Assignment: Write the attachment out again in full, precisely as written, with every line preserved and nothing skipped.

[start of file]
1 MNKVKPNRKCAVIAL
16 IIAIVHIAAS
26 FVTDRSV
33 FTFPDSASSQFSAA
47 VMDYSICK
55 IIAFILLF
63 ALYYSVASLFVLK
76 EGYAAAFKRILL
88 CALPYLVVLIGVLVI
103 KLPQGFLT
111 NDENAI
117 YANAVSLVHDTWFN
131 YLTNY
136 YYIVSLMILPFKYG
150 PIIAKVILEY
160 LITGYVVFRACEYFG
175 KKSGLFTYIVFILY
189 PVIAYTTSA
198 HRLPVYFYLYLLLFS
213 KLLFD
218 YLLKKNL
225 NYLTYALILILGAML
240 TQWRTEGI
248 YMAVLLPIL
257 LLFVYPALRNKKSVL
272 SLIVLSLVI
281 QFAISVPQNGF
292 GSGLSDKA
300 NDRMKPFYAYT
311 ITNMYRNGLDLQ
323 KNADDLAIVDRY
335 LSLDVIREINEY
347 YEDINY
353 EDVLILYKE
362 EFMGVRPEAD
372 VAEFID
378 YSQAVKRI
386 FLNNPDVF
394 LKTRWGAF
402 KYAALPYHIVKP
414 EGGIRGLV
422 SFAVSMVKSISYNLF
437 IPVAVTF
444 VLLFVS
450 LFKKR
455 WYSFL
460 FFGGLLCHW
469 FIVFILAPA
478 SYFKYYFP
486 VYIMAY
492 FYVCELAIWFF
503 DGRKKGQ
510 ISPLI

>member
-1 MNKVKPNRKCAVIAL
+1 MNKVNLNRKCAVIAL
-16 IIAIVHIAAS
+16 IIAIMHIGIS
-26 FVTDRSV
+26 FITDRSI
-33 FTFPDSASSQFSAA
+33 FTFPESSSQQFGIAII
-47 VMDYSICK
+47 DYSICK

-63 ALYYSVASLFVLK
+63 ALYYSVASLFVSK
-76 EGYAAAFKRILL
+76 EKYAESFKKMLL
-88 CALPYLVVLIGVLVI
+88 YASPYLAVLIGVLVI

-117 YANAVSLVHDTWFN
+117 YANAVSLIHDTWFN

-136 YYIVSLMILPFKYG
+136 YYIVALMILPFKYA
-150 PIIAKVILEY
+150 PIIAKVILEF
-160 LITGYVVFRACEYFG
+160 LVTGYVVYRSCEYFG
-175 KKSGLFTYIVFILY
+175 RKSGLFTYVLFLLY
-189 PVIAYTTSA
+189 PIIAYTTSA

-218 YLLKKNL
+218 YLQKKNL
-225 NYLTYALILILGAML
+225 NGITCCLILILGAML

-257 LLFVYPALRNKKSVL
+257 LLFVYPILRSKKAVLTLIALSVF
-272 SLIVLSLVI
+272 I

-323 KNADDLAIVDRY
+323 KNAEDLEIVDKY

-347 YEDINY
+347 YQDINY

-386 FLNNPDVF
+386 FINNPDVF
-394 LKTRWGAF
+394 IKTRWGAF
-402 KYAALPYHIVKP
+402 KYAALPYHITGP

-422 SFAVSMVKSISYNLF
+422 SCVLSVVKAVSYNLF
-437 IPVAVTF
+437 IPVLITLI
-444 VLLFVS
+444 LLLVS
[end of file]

1 MNKVKPNRKCAVIAL
16 IIAIVHIAAS
26 FVTDRSV
33 FTFPDSASSQFSAA
47 VMDYSICK
55 IIAFILLF
63 ALYYSVASLFVLK
76 EGYAAAFKRILL
88 CALPYLVVLIGVLVI
103 KLPQGFLT
111 NDENAI
117 YANAVSLVHDTWFN
131 YLTNY
136 YYIVSLMILPFKYG
150 PIIAKVILEY
160 LITGYVVFRACEYFG
175 KKSGLFTYIVFILY
189 PVIAYTTSA
198 HRLPVYFYLYLLLFS
213 KLLFD
218 YLLKKNL
225 NYLTYALILILGAML
240 TQWRTEGI
248 YMAVLLPIL
257 LLFVYPALRNKKSVL
272 SLIVLSLVI
281 QFAISVPQNGF
292 GSGLSDKA
300 NDRMKPFYAYT
311 ITNMYRNGLDLQ
323 KNADDLAIVDRY
335 LSLDVIREINEY
347 YEDINY
353 EDVLILYKE
362 EFMGVRPEAD
372 VAEFID
378 YSQAVKRI
386 FLNNPDVF
394 LKTRWGAF
402 KYAALPYHIVKP
414 EGGIRGLV
422 SFAVSMVKSISYNLF
437 IPVAVTF
444 VLLFVS
450 LFKKR
455 WYSFL
460 FFGGLLCHW
469 FIVFILAPA
478 SYFKYYFP
486 VYIMAY
492 FYVCELAIWFF
503 DGRKKGQ
510 ISPLI

>member
-1 MNKVKPNRKCAVIAL
+1 MNKVNLNRKCAVIAL
-16 IIAIVHIAAS
+16 IIAIMHIGIS
-26 FVTDRSV
+26 FITDRSI
-33 FTFPDSASSQFSAA
+33 FTFPESSSQQFGIAII
-47 VMDYSICK
+47 DYSICK

-63 ALYYSVASLFVLK
+63 ALYYSVASLFVSK
-76 EGYAAAFKRILL
+76 EKYAESFKKMLL
-88 CALPYLVVLIGVLVI
+88 YASPYLAVLIGVLVI

-117 YANAVSLVHDTWFN
+117 YANAVSLIHDTWFN

-136 YYIVSLMILPFKYG
+136 YYIVALMILPFKYA
-150 PIIAKVILEY
+150 PIIAKVILEF
-160 LITGYVVFRACEYFG
+160 LVTGYVVYRSCEYFG
-175 KKSGLFTYIVFILY
+175 RKSGLFTYVLFLLY
-189 PVIAYTTSA
+189 PIIAYTTSA

-218 YLLKKNL
+218 YLQKKNL
-225 NYLTYALILILGAML
+225 NGITCCLILILGAML

-257 LLFVYPALRNKKSVL
+257 LLFVYPILRSKKAVLTLIALSVF
-272 SLIVLSLVI
+272 I

-323 KNADDLAIVDRY
+323 KNAEDLEIVDKY

-347 YEDINY
+347 YQDINY

-386 FLNNPDVF
+386 FINNPDVF
-394 LKTRWGAF
+394 IKTRWGAF
-402 KYAALPYHIVKP
+402 KYAALPYHITGP

-422 SFAVSMVKSISYNLF
+422 SCVLSVVKAVSYNLF
-437 IPVAVTF
+437 IPVLITLI
-444 VLLFVS
+444 LLLVS